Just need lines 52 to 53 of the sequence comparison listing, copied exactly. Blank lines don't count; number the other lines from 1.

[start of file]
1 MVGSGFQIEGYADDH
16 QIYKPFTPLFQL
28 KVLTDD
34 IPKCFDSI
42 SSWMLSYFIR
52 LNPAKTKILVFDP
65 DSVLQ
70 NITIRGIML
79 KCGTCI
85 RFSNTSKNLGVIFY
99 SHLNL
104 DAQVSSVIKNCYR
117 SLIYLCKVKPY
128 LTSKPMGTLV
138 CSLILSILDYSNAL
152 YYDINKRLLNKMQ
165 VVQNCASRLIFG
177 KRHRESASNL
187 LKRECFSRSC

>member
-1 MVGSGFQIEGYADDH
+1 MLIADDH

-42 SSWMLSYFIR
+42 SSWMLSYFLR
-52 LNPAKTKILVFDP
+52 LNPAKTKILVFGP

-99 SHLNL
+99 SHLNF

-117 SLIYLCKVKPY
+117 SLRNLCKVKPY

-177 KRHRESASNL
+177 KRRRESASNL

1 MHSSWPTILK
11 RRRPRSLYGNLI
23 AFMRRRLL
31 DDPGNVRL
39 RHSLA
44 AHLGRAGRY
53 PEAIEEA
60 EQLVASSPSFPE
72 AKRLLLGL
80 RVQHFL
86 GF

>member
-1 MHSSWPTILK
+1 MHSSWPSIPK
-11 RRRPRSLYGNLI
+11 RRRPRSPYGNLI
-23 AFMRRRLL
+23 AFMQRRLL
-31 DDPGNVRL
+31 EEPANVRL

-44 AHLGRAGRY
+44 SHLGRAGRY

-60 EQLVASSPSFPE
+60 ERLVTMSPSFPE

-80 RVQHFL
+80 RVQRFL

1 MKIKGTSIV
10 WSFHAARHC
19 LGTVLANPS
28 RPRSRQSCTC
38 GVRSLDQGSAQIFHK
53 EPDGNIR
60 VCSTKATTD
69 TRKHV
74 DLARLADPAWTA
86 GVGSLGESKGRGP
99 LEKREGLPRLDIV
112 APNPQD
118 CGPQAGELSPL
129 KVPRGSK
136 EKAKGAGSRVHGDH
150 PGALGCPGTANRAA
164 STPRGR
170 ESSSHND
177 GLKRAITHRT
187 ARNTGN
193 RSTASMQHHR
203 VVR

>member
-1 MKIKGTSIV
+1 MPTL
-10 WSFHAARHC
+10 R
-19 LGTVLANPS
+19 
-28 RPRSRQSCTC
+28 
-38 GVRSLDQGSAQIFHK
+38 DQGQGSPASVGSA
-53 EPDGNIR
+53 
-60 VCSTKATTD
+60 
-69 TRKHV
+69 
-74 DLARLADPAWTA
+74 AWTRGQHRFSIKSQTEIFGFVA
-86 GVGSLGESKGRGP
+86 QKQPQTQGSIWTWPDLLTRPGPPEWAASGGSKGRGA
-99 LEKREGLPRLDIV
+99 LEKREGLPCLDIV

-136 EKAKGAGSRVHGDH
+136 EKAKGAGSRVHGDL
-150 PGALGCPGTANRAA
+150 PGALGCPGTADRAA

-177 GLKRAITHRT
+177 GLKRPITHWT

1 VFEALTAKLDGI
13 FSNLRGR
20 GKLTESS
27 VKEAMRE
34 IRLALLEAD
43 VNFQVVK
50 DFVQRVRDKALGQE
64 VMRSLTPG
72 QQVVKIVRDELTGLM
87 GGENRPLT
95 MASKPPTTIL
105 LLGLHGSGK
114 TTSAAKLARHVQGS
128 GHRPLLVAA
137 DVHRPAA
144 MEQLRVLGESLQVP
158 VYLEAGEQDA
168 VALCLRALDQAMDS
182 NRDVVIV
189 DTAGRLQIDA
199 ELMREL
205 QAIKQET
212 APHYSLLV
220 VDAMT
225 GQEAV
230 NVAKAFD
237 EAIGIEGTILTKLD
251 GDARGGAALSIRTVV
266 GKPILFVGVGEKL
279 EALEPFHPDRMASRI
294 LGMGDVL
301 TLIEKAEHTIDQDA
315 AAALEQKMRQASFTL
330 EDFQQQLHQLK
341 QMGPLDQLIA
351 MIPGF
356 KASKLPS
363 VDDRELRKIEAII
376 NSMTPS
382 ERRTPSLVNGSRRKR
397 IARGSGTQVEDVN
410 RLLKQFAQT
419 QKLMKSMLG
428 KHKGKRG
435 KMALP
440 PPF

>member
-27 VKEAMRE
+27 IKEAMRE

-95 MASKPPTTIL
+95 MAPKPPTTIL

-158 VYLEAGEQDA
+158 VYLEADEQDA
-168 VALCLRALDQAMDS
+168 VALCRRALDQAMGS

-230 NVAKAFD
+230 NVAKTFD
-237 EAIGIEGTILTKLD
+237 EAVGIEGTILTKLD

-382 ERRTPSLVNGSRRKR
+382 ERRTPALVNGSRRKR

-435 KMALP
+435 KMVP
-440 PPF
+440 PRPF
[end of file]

+31 EEPANVRL

-44 AHLGRAGRY